Sometimes the old ways are the best. Word provides too many features to throw it aside for web documents all the time. If you need to share a rich document with someone else, it’s hard to beat it as a platform.
Track Changes lets you share your documents with other users and track changes and suggestions in Word, which are fed back to the original. And it’s easy.
I’m using Office 2010 beta for this, but most of the functionality is available in earlier versions. You just need to look around for where it’s hidden.
We’ve discussed using Word before. I’ve given some pointers on how to best make use of styles, and our writers have supplied a number of other Word help posts. Ryan posted a set of great Word tricks. Mahendra has a useful article on using a web document comparison tool called CompareMyDocs. Just in case you’re not sure of the best direction for your documents, Tim has some good advice on choosing online or offline options.
How It Works
Track Changes is a feature which lets a reviewer (or multiple reviewers) make changes to a document, and then for the author to accept or reject the changes, along with notes and suggestions, one by one or in bulk.
You can use a network or email the document around. The changes, and the tracking, are stored in the document itself. You can easily track changes in Word by multiple reviewers, but there are no mechanisms for multiple reviewers to edit the document simultaneously. For that, there are a few other options, such as Google Docs.
You need to turn Track Changes on before you can use the features. It’s no good making changes to a document and then realising you need to track the changes.
Starting & Stopping Track Changes in Word
Click the Review tab in the ribbon. There are three sections of interest to us in here – Comments, Tracking, and Changes. For now, just click the Track Changes button in the Tracking section. Click it again to turn it off. Just in case you’re not familiar with the Office 2010/2007 colour scheme, buttons which are turned on glow a sort of orange colour. They are grey when switched off.
It’s quite possible to only track certain changes, and not others. For instance if you only want to keep visibility on changes that you’re not sure of. Just turn Track Changes on and off as necessary.
As the author, turn Track Changes on before sending the document to others, to encourage them to use the feature. Note that you can’t easily compel them to do so.
You’re The Reviewer – Tracking Your Edits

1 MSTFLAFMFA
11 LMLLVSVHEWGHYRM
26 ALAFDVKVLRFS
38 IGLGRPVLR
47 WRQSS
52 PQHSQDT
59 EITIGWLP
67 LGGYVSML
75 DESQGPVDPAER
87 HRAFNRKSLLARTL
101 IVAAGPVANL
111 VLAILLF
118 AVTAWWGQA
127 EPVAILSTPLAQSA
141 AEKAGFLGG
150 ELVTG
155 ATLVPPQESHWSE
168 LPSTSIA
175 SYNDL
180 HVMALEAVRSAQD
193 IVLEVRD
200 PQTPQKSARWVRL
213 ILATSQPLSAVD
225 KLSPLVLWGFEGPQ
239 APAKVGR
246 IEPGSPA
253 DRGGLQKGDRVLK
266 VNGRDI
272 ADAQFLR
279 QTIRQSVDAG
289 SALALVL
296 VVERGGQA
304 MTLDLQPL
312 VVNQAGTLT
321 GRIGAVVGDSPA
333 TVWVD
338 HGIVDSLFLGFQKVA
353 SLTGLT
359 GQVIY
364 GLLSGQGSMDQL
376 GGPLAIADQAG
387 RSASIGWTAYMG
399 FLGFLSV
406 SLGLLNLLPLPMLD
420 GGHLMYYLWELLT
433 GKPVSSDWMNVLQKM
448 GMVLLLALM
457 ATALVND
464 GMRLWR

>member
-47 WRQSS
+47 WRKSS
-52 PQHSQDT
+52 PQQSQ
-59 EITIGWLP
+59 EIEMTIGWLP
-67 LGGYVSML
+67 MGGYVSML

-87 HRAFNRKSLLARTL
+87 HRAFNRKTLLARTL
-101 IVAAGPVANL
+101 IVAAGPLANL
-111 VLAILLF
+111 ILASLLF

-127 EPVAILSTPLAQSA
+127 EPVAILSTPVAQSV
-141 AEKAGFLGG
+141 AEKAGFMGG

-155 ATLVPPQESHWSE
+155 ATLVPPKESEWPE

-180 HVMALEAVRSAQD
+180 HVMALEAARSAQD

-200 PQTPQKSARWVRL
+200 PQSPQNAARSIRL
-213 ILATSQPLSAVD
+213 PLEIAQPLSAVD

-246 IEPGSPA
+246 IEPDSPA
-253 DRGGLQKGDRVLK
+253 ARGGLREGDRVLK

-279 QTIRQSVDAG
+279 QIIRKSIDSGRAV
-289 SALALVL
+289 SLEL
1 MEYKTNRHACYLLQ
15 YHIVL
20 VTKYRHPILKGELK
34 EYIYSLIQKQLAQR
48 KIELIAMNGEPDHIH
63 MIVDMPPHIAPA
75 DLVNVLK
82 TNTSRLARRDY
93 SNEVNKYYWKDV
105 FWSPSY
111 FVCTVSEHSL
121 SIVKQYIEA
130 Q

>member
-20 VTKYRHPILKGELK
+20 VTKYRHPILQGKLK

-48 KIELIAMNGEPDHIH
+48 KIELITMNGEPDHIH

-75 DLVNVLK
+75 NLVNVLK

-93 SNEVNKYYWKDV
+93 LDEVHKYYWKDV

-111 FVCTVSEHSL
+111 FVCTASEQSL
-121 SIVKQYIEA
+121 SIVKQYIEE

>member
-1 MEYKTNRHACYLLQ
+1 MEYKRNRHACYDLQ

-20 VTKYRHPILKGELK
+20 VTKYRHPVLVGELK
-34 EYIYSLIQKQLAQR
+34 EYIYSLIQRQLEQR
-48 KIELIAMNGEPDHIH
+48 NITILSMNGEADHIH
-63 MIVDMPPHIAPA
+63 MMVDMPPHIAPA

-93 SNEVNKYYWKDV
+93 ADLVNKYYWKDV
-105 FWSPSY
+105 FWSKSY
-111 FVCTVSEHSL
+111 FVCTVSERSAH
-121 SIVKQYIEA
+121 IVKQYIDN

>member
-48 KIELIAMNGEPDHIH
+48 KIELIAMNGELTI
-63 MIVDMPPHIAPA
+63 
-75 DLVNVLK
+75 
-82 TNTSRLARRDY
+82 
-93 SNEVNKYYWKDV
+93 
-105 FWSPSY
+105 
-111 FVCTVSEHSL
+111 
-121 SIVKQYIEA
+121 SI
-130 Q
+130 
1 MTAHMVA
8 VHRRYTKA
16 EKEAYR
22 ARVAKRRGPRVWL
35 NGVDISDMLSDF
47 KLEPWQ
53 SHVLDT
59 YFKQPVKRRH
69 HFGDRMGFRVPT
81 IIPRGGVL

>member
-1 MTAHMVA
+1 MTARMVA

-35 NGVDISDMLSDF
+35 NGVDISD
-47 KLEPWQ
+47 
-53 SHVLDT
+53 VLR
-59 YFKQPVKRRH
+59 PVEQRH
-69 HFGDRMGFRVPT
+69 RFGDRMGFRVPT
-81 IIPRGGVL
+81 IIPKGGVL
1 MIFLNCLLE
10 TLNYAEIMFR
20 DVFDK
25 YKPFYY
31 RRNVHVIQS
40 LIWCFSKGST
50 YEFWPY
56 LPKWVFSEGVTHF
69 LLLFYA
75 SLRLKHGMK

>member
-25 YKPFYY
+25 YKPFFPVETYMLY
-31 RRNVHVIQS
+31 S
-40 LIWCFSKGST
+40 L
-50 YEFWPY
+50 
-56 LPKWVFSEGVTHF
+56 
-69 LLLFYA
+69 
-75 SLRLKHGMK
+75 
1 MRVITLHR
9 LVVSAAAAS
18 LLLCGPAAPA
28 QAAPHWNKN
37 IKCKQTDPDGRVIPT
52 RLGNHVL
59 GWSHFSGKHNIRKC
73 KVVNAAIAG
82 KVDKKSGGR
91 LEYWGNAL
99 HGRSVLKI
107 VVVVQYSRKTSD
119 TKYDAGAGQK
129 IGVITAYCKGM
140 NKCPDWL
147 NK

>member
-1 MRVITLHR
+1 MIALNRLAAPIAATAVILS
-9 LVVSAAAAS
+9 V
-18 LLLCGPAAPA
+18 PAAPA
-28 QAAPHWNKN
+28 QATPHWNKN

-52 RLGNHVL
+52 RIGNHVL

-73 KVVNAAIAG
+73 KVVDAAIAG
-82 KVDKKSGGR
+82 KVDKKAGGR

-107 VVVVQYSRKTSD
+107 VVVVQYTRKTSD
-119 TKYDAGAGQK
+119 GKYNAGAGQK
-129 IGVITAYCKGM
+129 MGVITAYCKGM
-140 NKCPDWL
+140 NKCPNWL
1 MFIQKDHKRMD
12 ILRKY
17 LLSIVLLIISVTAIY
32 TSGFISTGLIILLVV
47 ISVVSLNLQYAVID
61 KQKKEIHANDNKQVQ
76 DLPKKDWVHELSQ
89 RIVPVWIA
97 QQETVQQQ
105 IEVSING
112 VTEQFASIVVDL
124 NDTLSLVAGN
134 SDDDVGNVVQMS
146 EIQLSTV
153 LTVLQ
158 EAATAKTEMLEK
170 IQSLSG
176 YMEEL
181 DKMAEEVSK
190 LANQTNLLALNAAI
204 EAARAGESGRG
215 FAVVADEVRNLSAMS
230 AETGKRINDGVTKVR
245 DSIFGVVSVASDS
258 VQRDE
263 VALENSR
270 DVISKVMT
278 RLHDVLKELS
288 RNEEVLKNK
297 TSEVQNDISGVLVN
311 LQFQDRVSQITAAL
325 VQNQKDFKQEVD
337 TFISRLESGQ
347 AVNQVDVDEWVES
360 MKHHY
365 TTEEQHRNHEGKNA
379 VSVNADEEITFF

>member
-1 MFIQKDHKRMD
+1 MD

So your camera club secretary has forwarded you a document that’s she has drafted for the upcoming exhibition. You need to suggest some changes.
Just make sure Track Changes is turned on, and then go right ahead and edit as you normally would.
It’s fairly easy here to track what you’ve changed. It’s all the blue stuff. Anything which has been deleted is crossed out. Any new text is underlined. Where you have replaced some text, it’s just noted as both a deletion and addition.
Any paragraphs which have changes are marked with a vertical line to the left.
It can get confusing with regard to the layout though, as there is text in here which won’t be in the final copy. You can change the way things are viewed from the ribbon.
If you click Final then you will only see what the final result will look like.
Go ahead and make some more changes.
Comments are suggestions or questions which don’t actually change the document, and are shown differently, in a vertical banner to the right of the document.
You add them by clicking on the New Comment button. We use the other buttons for reviewing the comments later on.
In a more complex situation with multiple consecutive reviewers, the balloons show in different colours for clarity.
Formatting changes are shown (by default) in the new format in the document, and the change is detailed in the balloon.
You’re The Author – Working Through The Changes.
Your document has been reviewed by the finance officer, and he has emailed it back to you. Now you need to go through the changes, and deal with them. You have three options for each change. You can accept, decline, or modify.
You can also just accept all the changes at once, but let’s work through them.
Open the document, click on the Review tab in the ribbon, and click on the button to move to the first change. The change will be highlighted. Accept or reject the change.
The cursor automatically removes either the highlighting or the change itself, depending on which option you chose, and then moves on to the next change.
Just work your way through the rest of the document, accepting or rejecting as you go, or editing the changes if some sort of compromise works better.
When you get to the comments, you’ll find you cannot accept or reject those. Instead you need to decide if you still need them, make whatever edits you think are appropriate, and then delete each of them with the Delete button in the Comments section if appropriate.
Once you’ve made whatever changes are appropriate, turn Track Changes off again, save the file, and move on.
One word of warning. It’s a relatively common problem for people to accidentally send a document out to a third party with Track Changes still turned on, and all of the changes and comments still visible. If you did this to a customer, for instance, you might well be somewhat embarrassed. Newer versions of Word help to try and prevent you from doing this, but it’s still feasible, and still more common than you might think. Be careful out there.
Do you use Track Changes in Word? What do you like about it? What frustrates you? Anything you’re stuck on? Let me know in the comments, and I’ll see if I can help out.